After the first time I watched Groundhog Day, I didn't see the big deal. Yeah, it was a fun movie, the editing was superb, and it had a solid structure, but I didn't think too much about it. I was young. Every time I have watched it since, I am even more moved by its profundity.
This time, I watched it with my two sons, almost 8 and 10. I was worried it wouldn't hold their attention. It did. The last time I watched it was when I last taught it for "Writing for the Movies" at CUNY Queens College, 6 years ago. My oldest, then almost 4 years old, watched it with me and seemed taken with it. But he has no memory of it.
You can tell it's a fantasy because it begins with a deeply egomaniacal narcissist out of touch with reality ("It's not a blizzard, it's a couple of flakes. I make the weather!") who learns from the people around him that "it's not all about him" and ends with him becoming a deeply loving and retrospective person. And yet... this was always the first movie I would assign to my class. Because, somehow, it realistically portrays character development that propels the story forward, unlike most comedies of its kind.
Maybe because, as Simon Gallagher at Obsessed With Film has observed, it would have taken Phil Connors, portrayed perfectly by Bill Murray, over 33 years to arrive at the final day in the movie. Change in human beings is incremental. There are key moments of decision in every person's life that direct the entire course of the rest of our lives. But we fundamentally change on a minuscule level, incrementally transforming. Some people believe it takes 10,000 hours of purposeful practice, to become an expert. Others believe you can hack skills in a much shorter time--maybe not to a level of expertise, but at least a level of proficiency.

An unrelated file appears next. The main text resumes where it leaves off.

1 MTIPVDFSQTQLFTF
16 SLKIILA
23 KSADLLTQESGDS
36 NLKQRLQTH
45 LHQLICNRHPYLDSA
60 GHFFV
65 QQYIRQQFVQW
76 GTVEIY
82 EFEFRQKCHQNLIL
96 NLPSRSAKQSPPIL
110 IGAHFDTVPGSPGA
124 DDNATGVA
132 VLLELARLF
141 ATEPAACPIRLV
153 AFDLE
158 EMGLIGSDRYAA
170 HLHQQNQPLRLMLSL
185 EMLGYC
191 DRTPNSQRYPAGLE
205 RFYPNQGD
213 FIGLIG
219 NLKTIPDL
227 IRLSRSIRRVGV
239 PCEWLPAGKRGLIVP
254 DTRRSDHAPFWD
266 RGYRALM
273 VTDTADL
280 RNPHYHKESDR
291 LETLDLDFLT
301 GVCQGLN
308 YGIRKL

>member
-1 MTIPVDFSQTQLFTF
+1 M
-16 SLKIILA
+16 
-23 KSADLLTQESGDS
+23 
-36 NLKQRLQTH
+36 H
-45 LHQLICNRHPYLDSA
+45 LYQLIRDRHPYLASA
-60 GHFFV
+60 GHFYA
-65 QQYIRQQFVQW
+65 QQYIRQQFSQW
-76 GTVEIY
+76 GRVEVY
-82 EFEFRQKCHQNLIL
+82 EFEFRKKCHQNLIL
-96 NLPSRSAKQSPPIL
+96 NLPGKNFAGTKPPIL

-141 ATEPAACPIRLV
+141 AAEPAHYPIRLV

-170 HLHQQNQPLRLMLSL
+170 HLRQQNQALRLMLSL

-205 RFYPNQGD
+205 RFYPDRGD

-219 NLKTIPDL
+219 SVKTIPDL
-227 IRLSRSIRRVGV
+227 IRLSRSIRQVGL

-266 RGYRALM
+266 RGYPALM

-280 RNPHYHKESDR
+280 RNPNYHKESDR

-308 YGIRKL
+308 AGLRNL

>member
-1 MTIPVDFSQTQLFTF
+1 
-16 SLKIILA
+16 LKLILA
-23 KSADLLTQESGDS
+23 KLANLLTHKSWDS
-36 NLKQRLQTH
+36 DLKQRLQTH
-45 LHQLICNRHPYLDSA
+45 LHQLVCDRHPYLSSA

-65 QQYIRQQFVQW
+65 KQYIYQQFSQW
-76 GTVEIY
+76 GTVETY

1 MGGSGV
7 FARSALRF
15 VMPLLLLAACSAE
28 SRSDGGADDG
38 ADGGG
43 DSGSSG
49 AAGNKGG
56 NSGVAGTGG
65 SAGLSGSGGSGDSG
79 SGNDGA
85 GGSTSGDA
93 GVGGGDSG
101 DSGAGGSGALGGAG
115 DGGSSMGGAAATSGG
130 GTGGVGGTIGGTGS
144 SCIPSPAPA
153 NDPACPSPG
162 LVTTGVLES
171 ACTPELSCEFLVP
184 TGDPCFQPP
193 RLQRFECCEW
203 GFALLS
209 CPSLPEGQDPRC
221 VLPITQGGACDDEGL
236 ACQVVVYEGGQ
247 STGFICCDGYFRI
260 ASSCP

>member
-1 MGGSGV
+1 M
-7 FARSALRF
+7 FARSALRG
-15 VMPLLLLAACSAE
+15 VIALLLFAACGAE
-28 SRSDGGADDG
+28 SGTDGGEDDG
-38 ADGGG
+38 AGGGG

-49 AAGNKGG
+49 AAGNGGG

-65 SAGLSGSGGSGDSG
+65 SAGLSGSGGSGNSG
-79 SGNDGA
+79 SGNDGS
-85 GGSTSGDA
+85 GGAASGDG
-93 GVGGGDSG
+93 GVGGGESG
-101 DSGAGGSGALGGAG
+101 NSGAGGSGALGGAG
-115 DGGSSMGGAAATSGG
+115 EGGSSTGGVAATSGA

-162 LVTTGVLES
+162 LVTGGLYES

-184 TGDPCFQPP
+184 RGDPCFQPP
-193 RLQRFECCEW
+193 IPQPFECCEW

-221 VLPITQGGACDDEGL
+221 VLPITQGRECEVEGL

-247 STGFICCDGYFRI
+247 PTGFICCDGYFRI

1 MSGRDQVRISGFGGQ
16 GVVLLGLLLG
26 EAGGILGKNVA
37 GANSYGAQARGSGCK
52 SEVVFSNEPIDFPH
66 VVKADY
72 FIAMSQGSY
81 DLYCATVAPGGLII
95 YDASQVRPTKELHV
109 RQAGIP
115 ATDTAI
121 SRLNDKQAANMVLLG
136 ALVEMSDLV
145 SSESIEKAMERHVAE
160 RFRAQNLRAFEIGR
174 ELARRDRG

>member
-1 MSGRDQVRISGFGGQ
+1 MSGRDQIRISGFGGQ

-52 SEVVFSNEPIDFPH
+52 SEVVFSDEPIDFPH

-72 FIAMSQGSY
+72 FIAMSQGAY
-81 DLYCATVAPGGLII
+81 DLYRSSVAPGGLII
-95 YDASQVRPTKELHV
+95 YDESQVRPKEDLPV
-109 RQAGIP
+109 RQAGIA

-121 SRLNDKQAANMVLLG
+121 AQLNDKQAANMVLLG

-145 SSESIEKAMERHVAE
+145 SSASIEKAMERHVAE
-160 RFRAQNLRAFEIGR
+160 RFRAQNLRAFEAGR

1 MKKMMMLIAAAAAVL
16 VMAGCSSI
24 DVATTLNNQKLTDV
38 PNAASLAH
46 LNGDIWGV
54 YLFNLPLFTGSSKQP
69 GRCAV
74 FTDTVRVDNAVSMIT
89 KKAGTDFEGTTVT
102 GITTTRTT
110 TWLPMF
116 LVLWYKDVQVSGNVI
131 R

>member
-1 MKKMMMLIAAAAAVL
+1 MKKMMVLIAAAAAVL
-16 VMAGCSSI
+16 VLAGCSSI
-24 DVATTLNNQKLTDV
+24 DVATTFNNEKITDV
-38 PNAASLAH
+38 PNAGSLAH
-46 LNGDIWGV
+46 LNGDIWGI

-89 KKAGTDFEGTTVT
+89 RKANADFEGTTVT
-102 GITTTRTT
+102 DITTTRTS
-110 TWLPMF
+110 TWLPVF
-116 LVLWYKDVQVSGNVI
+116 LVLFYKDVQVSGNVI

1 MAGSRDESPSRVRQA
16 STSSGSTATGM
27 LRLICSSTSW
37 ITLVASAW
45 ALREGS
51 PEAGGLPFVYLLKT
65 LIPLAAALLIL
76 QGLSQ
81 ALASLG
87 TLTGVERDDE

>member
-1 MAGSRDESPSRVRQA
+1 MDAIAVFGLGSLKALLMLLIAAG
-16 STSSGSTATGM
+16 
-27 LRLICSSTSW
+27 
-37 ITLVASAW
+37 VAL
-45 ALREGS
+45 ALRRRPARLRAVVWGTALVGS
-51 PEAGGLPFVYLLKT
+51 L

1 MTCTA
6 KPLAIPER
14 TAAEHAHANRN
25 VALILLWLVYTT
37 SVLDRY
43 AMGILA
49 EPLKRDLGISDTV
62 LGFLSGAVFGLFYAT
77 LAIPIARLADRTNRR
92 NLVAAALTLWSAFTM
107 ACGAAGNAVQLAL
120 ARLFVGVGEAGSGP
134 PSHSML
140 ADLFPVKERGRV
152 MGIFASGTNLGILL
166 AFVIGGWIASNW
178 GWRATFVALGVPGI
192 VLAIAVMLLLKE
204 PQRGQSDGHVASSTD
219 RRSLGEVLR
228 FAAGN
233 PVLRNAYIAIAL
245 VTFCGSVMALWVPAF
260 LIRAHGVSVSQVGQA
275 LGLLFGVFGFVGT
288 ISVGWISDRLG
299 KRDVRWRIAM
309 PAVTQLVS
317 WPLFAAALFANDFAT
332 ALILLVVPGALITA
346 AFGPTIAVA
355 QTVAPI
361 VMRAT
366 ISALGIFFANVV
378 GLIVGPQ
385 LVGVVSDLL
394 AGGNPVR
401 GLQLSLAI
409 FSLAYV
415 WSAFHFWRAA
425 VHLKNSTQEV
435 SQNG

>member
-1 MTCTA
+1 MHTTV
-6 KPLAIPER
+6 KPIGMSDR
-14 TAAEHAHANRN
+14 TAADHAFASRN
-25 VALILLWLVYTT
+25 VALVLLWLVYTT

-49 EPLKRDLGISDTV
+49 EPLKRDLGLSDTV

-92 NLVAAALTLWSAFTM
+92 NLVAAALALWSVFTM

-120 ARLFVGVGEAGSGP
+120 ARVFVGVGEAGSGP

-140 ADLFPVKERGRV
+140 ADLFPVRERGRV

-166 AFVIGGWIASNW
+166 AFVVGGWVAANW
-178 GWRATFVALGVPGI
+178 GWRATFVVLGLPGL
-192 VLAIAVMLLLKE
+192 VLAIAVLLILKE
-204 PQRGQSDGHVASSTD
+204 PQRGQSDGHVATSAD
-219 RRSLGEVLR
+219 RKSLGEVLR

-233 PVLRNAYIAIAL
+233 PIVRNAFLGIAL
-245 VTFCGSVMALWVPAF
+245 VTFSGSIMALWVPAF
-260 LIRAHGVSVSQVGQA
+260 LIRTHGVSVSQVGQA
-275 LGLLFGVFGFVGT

But what about time's effect on character and values? Can repeated exposure to the warm sunshine of a kind and generous co-adventurer turn a heart of stone into a heart of gold? My guess is that it could, but only in a vacuum: in reality, such a toxic person would have to want to go through such a long-term cleansing, and the kindhearted soul such as Rita (a luminescent Andie MacDowell) would have to be a strong person, too. A weak kindhearted person would be figuratively devoured by a Phil Connors, and a strong kindhearted person, who understands that empathy and humility are signs of grit and stamina and courage, would likely see no good reason to continue to expose herself to malignant narcissism.
But I have gone down a dark path. This is a light, uplifting movie, and its jokes still crack me up. And when it ended, my oldest son asked if we could watch it every Groundhog Day.